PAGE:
Study links physical stress on the job to cognitive decline, memory loss later in life
Fort Collins, CO — Physically demanding work may lead to poor memory and faster aging of the brain among older adults, results of a recent study led by researchers from Colorado State University show.
The research team studied 99 adults between the ages of 60 and 79 who were cognitively healthy – clear of psychiatric and neurologic illness, plus no history of stroke; transient ischemic attack, also known as a “mini-stroke”; or head trauma. By using brain images of the participants and an occupational survey about their most recent job, the researchers found that those who reported high levels of physical stress on the job had a smaller hippocampus – the region of the brain associated with memory – and performed worse on memory-related tasks. Examples of physically demanding work included excessive reaching or lifting of boxes onto shelves.
“We know that stress can accelerate physical aging and is the risk factor for many chronic illnesses,” lead researcher Aga Burzynska, an assistant professor in the department of human development and family studies at CSU, said in a July 16 press release. “But this is the first evidence that occupational stress can accelerate brain and cognitive aging.”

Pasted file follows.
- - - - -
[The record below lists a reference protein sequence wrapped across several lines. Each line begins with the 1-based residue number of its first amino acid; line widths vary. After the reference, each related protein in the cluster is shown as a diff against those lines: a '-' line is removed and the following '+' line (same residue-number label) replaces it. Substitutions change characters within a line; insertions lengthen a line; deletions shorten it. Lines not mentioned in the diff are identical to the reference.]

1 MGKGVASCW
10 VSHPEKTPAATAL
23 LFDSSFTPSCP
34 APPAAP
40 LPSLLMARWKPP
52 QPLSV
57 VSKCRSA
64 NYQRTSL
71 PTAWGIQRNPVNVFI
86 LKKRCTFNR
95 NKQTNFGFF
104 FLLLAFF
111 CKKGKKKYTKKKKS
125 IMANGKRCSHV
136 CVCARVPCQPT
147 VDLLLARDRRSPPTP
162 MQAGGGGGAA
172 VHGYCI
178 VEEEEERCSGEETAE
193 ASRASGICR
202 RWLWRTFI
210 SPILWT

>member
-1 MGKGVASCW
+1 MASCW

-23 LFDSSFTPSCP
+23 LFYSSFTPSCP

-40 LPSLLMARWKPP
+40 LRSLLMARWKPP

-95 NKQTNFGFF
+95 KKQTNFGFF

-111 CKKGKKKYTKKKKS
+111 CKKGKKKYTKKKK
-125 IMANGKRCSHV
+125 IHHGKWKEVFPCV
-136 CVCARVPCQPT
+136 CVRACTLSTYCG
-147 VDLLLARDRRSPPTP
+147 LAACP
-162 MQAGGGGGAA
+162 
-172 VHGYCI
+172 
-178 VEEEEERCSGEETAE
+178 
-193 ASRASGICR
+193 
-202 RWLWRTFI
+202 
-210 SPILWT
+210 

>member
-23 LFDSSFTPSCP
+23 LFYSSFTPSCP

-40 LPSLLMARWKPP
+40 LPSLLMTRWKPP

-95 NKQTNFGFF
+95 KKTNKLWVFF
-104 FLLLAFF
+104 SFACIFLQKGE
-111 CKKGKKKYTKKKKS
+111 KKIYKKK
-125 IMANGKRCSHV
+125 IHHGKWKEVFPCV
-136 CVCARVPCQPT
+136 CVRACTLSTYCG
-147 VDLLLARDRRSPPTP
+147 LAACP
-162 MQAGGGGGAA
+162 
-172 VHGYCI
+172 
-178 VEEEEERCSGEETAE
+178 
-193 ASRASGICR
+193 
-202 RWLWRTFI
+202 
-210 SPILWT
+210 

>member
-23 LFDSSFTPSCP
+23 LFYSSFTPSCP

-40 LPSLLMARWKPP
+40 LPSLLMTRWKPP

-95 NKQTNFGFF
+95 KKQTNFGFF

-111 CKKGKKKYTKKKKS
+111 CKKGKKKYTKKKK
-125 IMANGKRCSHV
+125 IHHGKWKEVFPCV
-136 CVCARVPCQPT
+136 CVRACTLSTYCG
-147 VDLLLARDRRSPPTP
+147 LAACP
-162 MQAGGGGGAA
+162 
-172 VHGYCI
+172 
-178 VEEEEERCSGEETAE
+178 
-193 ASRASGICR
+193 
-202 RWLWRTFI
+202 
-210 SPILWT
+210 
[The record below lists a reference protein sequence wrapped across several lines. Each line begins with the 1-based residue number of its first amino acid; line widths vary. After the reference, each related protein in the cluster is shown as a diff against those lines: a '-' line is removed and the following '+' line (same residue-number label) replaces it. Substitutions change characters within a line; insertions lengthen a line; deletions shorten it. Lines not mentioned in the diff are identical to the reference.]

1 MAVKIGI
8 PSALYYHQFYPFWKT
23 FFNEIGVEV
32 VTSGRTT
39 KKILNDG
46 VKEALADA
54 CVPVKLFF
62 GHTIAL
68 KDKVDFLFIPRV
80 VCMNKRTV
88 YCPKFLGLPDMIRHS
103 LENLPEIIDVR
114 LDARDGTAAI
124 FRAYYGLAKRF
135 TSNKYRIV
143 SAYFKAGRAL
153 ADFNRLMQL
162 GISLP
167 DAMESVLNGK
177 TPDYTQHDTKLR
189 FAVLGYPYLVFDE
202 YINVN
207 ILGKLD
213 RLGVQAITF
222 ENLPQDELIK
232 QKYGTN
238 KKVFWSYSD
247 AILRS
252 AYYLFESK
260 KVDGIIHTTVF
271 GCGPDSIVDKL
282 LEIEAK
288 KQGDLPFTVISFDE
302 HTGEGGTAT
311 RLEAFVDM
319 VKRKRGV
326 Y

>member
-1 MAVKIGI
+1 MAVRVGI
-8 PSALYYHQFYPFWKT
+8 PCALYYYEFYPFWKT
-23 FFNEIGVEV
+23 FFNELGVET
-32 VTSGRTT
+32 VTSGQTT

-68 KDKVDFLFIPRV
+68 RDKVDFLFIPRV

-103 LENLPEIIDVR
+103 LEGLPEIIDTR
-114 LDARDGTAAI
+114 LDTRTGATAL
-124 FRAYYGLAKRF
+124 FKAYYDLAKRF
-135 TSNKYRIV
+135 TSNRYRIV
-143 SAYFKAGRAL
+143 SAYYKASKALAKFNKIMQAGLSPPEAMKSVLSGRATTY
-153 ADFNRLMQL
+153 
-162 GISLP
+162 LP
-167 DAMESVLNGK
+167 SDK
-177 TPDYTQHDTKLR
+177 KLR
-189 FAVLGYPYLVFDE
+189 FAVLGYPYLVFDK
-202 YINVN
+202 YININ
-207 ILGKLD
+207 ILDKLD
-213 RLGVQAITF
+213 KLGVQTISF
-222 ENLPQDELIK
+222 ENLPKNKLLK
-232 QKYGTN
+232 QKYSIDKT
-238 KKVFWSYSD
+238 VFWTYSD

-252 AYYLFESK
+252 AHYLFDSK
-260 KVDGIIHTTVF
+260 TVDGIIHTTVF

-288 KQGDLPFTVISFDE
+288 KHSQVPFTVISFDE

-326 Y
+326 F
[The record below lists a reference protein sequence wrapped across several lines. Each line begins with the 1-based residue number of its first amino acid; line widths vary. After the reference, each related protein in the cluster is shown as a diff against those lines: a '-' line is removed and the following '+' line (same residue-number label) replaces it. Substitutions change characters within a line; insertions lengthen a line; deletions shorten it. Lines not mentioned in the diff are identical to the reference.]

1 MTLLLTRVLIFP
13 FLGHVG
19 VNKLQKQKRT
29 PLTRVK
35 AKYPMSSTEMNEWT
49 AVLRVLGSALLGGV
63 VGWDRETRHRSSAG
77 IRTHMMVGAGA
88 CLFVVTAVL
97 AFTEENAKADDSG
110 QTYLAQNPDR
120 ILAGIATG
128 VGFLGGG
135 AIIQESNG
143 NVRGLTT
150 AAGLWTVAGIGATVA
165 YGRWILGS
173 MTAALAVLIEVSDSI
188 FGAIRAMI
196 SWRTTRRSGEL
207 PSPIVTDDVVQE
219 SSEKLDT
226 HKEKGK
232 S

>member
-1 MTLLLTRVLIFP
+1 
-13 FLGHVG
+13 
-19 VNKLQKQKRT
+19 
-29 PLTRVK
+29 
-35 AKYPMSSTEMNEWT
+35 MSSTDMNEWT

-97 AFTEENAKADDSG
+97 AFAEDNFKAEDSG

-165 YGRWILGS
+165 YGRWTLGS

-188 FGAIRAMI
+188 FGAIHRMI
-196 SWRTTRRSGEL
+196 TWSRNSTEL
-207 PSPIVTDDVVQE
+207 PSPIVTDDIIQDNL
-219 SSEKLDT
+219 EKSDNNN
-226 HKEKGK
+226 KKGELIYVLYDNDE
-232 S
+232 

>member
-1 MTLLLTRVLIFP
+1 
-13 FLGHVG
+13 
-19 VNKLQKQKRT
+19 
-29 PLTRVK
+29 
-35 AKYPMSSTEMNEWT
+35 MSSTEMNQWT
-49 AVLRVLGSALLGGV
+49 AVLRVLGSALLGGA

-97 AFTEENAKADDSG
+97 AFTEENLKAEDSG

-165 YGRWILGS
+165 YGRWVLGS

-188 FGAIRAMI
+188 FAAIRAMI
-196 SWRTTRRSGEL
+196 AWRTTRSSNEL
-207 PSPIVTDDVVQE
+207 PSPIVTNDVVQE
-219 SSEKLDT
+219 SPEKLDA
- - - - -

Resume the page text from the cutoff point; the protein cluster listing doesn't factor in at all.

According to data from the Bureau of Labor Statistics, the average full-time worker spends nearly 8.6 hours a day on the job and around 40 years in the workforce. Therefore, occupational experiences are likely to play a role in cognitive health and brain aging because they occur long term, the researchers noted.
“By pure volume, occupational exposures outweigh the time we spend on leisure social, cognitive and physical activities, which protect our aging minds and brains,” Burzynska said.
The study was published online July 15 in the journal Frontiers in Human Neuroscience.